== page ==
All Coherence Gone? Historical currents in contemporary still life.
Curated by Frances Woodley at BayArt 20.09.2014 – 17.10.2014
A visit to BayArt on Saturday afternoon, 11th October. It was lovely to see Frances again, my contextual studies tutor for my B.A., and the exhibition was a delight. Some pieces were humorous, some thought provoking, some obvious, some cryptic but none bland.
Still life painting have always depicted more than just objects randomly displayed on some sort of support. Reference has been made to classical works, using traditional materials and techniques alongside digital images printed on plastics but all the art comes back to the 21st century.
Emma Bennett Thief of Time, 2012, Oil on Canvas, 140 x 110cm
Clare Chapman. Unfortunately there are no details about the work on Clare’s website that I can find.
Kenne Grégoire. 2013 Goedemorgen -125 x 90 cm – acrylic
Jacco Hinke Schouten Abstract Concha (30/40 Edition of 10) 22/05/14 Mixed Media 30 x 40 centimeters
Heather James Reveal 2011 102cm x 102cm x 4cm
Margriet Smulders Living in Lillies ciclé-print on watercolor paper 2014
Krista van der Niet Rhubarb (photography)
Dawn Woolley Blancmange c type print
Alan Salisbury Still Life with reference to fruit and flowers. A transcription of a detail from an early 16th century painting by Isaak Soreau.
The follow extract has been taken from BayArt website.
‘This exhibition promotes an idea of several interwoven conversations across time and space, present and past. These conversations take place between artists and objects, objects and objects, and between a curator and artists of two nations, the Netherlands and the UK. The conversations are about still life, a modest genre with a magnificent history, and how its historical origins in seventeenth century Dutch painting enfold and flow through contemporary practices of painting and photography today.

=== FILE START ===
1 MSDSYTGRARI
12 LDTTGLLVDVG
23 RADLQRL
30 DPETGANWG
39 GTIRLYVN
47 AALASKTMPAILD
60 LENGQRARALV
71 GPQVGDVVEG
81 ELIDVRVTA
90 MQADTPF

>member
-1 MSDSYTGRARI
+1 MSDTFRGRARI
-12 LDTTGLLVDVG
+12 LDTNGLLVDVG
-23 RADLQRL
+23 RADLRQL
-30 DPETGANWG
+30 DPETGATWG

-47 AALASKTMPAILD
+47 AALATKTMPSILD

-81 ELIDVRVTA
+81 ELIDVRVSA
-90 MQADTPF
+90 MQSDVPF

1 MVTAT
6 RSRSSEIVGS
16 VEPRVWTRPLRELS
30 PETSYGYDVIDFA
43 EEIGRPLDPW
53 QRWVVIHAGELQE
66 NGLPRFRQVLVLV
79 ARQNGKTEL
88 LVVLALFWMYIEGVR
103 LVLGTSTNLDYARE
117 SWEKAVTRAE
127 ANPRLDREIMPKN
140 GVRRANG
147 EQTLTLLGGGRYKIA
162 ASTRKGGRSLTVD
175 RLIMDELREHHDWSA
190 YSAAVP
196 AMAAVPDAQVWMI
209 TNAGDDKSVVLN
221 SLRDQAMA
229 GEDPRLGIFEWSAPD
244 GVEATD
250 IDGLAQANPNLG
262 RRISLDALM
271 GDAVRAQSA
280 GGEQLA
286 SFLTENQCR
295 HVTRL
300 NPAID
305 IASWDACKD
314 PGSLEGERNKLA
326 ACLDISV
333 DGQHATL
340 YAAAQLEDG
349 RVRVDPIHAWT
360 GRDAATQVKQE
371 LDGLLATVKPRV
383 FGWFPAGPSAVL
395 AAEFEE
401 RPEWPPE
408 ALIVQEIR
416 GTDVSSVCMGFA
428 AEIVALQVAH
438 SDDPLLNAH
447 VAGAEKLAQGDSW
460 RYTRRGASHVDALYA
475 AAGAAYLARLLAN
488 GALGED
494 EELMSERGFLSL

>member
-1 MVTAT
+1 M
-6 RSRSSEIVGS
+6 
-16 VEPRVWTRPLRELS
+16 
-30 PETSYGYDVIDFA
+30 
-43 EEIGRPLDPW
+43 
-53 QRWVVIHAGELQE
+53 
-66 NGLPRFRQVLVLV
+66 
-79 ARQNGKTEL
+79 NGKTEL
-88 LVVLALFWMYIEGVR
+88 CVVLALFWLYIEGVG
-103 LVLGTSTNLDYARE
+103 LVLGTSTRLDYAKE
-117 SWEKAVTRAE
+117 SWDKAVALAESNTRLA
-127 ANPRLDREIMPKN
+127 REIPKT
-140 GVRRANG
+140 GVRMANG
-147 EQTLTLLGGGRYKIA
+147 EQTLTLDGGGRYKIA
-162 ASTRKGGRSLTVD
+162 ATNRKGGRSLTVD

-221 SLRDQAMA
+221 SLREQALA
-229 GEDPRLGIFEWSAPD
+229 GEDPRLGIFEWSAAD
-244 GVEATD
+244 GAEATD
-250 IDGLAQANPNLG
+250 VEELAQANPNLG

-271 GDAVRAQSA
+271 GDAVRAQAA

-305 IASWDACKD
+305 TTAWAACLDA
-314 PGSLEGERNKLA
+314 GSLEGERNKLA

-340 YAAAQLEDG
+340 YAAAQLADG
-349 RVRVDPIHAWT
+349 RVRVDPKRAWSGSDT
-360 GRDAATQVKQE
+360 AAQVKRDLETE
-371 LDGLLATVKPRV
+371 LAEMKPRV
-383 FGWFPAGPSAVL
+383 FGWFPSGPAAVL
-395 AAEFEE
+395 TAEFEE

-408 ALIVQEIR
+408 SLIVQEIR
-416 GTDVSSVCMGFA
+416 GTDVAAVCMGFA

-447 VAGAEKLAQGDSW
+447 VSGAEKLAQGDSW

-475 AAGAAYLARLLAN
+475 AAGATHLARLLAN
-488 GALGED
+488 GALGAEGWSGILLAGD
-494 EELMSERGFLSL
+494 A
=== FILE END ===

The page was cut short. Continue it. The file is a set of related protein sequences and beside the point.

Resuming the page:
In his poem Anatomy of the World written in 1611, John Donne lamented: ‘Tis all in pieces, all coherence gone’. A medieval world picture, in which everything had had its allotted place, was unraveling in the face of newly emergent scientific understandings of nature and the cosmos. Still life painting emerged in the Netherlands at much the same time and came to act as a million fabulous mirrors to the material excess, and accompanying doubts, of that age. Fruit, fish, dead game, cheese mountains, gilded tableware, eccentric glassware, baskets and damask, pastries of every description, not to mention tulips, crown imperials, peonies, hyacinths, beetles and butterflies, were just some of the many things that were crammed, tipped and spilt, in these intimate, domestic paintings. These still lifes, however, were, and are, more than the objects and values they depict: they are little stages, private worlds, microcosmic universes, into which their creators and their owners could lose themselves in miracles of vision.
Today many a museum visitor glides past these paintings, bored or bemused by the modesty or profusion of a Velvet Brueghel, a Floris van Dijk or a Clara Peeters. And yet, these paintings opened the way to some of the most daring advances in painting, photography, advertising, video art and installation of recent times.
This exhibition, however, does not set out to uncover origins or track historical progress. Instead, it explores how some contemporary artists have sought to interpret, embrace, and transform seventeenth century still life traditions through forms of creative dialogue. These conversations with history are worked out through strategies of confrontation, interpretation, mediation, reference, inference, parody, play, voyeurism, suggestion or memory. They are also often critical. Today still life is being explored in fusions and fissions of all sorts of techniques and technologies, contexts and meanings, old and new.
The artworks in the exhibition, whether they go by the name of still life or not, are likewise the mirrors of our time. The objects, ephemera and possessions reflected in them are the evidence of our excesses, obsessions and concerns now. Yet in each individual reflection the uneasy and ambivalent preoccupations of their predecessors are beamed back to us. And, it is often through the same particular qualities – the contrasts of bloom and sheen, the visceral and fractured, the indeterminate and the specific, the fold and flatness, light and its dulling and absence, that the language of still life remains recognizable and distinctive across time.’